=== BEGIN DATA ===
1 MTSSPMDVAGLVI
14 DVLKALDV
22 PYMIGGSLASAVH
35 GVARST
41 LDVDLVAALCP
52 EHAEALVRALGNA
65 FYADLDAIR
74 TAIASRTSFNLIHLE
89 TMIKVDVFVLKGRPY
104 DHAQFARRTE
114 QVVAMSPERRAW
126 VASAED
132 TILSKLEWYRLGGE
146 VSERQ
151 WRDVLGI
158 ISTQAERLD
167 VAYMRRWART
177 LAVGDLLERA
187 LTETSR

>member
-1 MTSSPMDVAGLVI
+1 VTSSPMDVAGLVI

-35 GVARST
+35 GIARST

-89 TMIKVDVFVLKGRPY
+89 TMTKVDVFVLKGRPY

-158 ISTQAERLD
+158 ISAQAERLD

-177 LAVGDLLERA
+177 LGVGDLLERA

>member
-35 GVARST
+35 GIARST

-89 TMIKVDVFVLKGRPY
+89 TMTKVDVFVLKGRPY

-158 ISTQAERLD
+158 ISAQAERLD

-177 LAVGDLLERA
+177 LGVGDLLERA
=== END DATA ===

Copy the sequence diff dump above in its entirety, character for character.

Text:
1 MTSSPMDVAGLVI
14 DVLKALDV
22 PYMIGGSLASAVH
35 GVARST
41 LDVDLVAALCP
52 EHAEALVRALGNA
65 FYADLDAIR
74 TAIASRTSFNLIHLE
89 TMIKVDVFVLKGRPY
104 DHAQFARRTE
114 QVVAMSPERRAW
126 VASAED
132 TILSKLEWYRLGGE
146 VSERQ
151 WRDVLGI
158 ISTQAERLD
167 VAYMRRWART
177 LAVGDLLERA
187 LTETSR

>member
-1 MTSSPMDVAGLVI
+1 VTSSPMDVAGLVI

-35 GVARST
+35 GIARST

-89 TMIKVDVFVLKGRPY
+89 TMTKVDVFVLKGRPY

-158 ISTQAERLD
+158 ISAQAERLD

-177 LAVGDLLERA
+177 LGVGDLLERA

>member
-35 GVARST
+35 GIARST

-89 TMIKVDVFVLKGRPY
+89 TMTKVDVFVLKGRPY

-158 ISTQAERLD
+158 ISAQAERLD

-177 LAVGDLLERA
+177 LGVGDLLERA